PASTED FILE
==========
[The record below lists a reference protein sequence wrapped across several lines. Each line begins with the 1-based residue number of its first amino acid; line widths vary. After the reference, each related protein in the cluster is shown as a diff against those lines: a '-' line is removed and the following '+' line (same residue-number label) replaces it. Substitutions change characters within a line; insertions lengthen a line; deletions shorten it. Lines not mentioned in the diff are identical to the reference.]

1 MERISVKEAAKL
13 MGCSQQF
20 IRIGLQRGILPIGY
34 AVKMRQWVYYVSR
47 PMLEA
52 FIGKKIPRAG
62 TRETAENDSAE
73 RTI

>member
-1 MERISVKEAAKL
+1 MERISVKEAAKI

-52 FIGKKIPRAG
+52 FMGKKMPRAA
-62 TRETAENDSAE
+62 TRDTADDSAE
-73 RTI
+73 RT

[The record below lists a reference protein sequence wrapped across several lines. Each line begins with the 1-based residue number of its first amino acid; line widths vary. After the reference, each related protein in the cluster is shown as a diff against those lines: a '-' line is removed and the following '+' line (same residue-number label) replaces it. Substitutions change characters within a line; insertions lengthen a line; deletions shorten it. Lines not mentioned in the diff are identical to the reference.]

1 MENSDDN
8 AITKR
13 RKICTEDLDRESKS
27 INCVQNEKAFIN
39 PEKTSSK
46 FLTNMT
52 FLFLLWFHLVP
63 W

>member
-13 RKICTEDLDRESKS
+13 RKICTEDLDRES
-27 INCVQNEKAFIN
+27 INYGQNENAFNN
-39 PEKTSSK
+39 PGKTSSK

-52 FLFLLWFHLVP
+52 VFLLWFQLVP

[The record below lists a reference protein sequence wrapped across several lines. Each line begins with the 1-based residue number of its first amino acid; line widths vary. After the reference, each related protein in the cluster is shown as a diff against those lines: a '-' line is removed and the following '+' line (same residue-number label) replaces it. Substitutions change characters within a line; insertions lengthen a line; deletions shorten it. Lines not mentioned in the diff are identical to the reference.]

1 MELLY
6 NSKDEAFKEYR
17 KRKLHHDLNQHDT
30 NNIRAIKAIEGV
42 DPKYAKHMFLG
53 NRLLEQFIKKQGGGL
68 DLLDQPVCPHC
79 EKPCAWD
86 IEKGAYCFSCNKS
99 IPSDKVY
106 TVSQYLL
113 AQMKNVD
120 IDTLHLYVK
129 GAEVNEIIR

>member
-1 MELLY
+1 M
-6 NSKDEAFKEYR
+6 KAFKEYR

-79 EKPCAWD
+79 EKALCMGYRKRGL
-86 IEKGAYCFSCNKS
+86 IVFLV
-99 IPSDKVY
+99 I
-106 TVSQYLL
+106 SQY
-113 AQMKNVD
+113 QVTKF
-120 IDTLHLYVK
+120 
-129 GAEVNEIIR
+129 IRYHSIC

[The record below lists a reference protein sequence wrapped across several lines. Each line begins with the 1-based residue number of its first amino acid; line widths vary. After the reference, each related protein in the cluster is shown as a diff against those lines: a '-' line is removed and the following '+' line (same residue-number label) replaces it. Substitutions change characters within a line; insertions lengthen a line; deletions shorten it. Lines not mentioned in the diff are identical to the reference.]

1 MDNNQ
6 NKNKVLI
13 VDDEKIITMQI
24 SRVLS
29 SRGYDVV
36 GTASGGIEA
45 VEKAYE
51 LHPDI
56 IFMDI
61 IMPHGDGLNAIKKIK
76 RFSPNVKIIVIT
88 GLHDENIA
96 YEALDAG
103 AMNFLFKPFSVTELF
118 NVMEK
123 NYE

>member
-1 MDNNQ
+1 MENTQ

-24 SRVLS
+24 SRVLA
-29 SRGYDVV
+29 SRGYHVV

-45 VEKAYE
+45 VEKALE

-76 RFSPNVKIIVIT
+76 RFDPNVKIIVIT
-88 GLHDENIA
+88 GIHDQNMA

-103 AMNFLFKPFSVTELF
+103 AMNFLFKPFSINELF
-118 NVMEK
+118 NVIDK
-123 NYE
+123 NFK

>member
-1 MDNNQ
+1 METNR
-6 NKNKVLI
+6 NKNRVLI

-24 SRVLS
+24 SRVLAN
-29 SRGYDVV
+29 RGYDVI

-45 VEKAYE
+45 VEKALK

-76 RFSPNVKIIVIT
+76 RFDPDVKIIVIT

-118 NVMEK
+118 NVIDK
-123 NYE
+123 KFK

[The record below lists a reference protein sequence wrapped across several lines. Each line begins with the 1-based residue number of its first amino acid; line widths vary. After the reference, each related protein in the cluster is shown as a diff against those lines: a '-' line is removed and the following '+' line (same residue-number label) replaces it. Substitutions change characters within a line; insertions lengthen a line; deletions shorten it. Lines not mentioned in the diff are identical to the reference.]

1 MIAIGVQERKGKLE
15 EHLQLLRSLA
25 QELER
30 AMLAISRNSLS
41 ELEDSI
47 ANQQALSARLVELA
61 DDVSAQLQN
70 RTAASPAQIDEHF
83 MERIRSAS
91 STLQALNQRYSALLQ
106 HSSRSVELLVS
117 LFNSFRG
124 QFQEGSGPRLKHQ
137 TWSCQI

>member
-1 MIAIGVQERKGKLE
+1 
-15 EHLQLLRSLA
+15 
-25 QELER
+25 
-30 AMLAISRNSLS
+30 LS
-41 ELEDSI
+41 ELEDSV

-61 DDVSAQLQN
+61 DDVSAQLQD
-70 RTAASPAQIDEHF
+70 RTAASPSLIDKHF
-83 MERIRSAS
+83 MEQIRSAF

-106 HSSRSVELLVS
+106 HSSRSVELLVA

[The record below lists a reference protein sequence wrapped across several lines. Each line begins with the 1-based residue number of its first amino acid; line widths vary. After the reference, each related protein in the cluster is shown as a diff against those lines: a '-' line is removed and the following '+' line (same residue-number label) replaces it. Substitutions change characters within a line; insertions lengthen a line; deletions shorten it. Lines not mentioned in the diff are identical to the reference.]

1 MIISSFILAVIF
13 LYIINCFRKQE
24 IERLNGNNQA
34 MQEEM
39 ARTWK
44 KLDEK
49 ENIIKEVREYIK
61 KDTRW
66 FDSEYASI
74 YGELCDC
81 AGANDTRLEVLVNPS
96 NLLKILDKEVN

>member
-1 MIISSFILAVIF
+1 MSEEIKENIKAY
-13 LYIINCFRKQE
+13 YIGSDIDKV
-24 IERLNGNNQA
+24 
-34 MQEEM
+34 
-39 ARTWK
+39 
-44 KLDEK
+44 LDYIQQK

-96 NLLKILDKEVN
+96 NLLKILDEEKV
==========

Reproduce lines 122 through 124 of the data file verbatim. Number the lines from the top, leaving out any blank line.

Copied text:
-123 NYE
+123 KFK

[The record below lists a reference protein sequence wrapped across several lines. Each line begins with the 1-based residue number of its first amino acid; line widths vary. After the reference, each related protein in the cluster is shown as a diff against those lines: a '-' line is removed and the following '+' line (same residue-number label) replaces it. Substitutions change characters within a line; insertions lengthen a line; deletions shorten it. Lines not mentioned in the diff are identical to the reference.]